21) You might be surprised to know that the Lamar Hunt US Open Cup (basically the American version of the FA Cup) is one of the oldest football cup competitions in the world. In which year did it begin?


22) Since the Premier League was founded in 1992, 49 different clubs have played in it. Which SIX of those clubs have, to date, never been relegated from the EPL?

The six clubs are:





Manchester United


(Aston Villa were also on this list until they were relegated to the Championship at the end of the 2015-16 season).

23) Of all the clubs who won the old First Division title in the pre-EPL era, only one has never played in the Premier League. Who are they?

Preston North End

24) During the 1997-98 Bundesliga season, which player became the first goalkeeper to score a goal from open play in that league?

Jens Lehmann

25) Which English Championship side was once famous for having a pub at every corner of their ground? (Bonus Point for the name of the ground too)

Brentford – Griffin Park

26) To date, only one non-English club has ever won the FA Cup. Who are they, and in which year did they win?

Cardiff City won in 1927, beating Arsenal in the final

27) One of the greatest of all the football legends, this player has been showered with accolades and awards for many years – including an honorary British knighthood. Who is he?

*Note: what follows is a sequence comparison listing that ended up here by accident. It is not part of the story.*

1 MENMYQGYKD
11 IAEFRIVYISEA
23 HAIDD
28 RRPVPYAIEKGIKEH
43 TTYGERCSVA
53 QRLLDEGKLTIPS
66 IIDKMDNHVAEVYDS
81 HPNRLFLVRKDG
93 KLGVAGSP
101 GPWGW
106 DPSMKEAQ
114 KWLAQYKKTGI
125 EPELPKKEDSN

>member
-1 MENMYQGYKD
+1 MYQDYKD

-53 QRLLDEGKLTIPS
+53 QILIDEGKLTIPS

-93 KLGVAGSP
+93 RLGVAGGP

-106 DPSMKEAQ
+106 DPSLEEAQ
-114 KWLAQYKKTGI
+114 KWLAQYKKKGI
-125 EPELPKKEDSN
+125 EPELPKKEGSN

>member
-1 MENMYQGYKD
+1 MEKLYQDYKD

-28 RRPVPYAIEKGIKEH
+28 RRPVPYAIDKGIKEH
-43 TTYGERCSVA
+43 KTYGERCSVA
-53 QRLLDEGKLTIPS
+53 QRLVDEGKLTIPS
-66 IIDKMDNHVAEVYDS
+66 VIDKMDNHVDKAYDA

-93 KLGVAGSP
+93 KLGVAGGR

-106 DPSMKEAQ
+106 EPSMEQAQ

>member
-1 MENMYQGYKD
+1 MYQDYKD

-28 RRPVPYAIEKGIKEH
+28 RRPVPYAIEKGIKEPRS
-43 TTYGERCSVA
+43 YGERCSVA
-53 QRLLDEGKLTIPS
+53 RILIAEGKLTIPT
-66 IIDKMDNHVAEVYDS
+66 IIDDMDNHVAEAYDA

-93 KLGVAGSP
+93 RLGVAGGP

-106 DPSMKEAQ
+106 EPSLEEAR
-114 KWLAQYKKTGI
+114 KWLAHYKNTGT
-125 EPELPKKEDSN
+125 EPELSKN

He is the revered Brazilian forward and sometime politician Pele. He received the honour from the Queen in 1997.

28) Who is (probably) the only footballer to have won an Oscar?

Neil Paterson (1915-1995). He played for Leith Athletic and Dundee United before becoming a writer and journalist. Won the Best Adapted Screenplay award at the 1959 Oscars for ‘Room At The Top’ (1958), which was taken from the novel of the same name by John Braine.

29) There is only one footballer on the famous Peter Blake-designed cover of the Beatles’ Sgt. Pepper’s Lonely Hearts Club Band album. Who was he?

Albert Stubbins, who played for Liverpool between 1946 and 1953.

30) The Italian Serie A side Juventus have long been famous for their distinctive black and white striped shirts, but which British club did they ‘borrow’ these colours from?

Notts County

So, how did you do…?


“Pele… What a save!”: On remembering Gordon Banks

Gordon Banks, World Cup 1970
Gordon Banks at the 1970 World Cup

CB writes…

He is the glory of English football. He’s also the glory of global football. He’s among the best goalkeepers in history. That’s only a small group when we talk about the best ones. This defines Gordon Banks – Marcelo Bielsa, Leeds United manager

The word ‘legend’ is frequently thrown about in football, often in reference to those who are, objectively, merely average players. But Gordon Banks, the England World Cup winning goalkeeper who died last week at the age of 81, really was a legend.

Easily the greatest English keeper of all time, he is still most famous for his truly astonishing, defying-the-laws-of-physics save from Pelé in the 1970 World Cup (in a tribute to Banks, his international team-mate Sir Bobby Charlton commented “Even though I was on the pitch and have seen it many times since, I still don’t know how he saved that header from Pelé”).